VICTORIA GILLICK has produced a lengthy and detailed report on the effects of immigration on Wisbech. You may not agree with her conclusions, but all her statistics have been collected via Freedom of Information requests. As stated in earlier blogs, I neither endorse nor refute anything in the report. It is up to you, the reader, to come to your own conclusions. I have been hosting her report in installments, but if you wish to downloaded a copy of the complete document, you can do so from this link. It is a Microsoft Word document.
Renting or buying decent affordable homes in the private sector was soon well beyond the pockets of hard-pressed Fen families. More and more of them were therefore obliged to turn to the Council for social housing, almost half of the applicants coming from Wisbech.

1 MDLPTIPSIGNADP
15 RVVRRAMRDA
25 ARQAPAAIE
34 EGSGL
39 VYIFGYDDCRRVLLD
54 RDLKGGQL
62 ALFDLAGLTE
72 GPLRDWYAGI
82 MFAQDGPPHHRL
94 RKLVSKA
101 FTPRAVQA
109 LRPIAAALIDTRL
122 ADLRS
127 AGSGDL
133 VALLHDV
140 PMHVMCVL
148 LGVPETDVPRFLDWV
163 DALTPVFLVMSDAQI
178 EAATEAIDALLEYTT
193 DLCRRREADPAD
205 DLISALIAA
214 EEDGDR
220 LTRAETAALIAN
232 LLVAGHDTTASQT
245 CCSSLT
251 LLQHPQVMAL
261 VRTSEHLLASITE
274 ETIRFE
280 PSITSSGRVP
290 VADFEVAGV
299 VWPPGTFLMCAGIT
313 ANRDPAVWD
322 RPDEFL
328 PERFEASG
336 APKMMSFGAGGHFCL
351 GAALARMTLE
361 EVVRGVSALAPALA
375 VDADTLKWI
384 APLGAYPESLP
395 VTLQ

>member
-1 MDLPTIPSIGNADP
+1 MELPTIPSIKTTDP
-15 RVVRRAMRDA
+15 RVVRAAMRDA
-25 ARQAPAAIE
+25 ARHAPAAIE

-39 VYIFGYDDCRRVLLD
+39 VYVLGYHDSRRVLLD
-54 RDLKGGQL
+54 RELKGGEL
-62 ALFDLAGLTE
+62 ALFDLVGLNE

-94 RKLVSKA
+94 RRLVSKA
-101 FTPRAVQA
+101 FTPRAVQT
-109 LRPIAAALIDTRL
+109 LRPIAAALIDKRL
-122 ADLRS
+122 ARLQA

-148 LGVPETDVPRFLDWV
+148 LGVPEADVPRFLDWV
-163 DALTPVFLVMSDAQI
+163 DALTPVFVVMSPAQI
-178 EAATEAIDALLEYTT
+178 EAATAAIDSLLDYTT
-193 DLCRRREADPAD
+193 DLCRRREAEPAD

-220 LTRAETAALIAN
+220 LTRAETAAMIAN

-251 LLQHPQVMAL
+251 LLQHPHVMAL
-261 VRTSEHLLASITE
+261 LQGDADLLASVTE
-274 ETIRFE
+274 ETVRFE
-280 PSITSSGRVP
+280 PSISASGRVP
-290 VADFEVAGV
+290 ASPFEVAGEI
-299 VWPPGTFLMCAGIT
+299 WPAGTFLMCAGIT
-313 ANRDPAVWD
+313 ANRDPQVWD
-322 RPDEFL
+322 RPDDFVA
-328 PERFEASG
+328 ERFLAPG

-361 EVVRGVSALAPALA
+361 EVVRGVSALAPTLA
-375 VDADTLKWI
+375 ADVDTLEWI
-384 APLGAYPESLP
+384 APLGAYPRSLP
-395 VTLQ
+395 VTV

Before long the Government had introduced the Seasonal Agricultural Workers Scheme (SAWS), whereby local employers were able to import an entire foreign workforce for rock-bottom wages. In 2009 the saintly Co-op was given the go-ahead by Fenland Council to build 108 mobile homes and a communal centre on its farm at Coldham near March, to house 430 newly imported and minimally paid migrants.35 As it happened the scheme never actually went ahead, and by 2014 the Co-op's dire national finances led to the sale of all its farms businesses to the Wellcome Trust.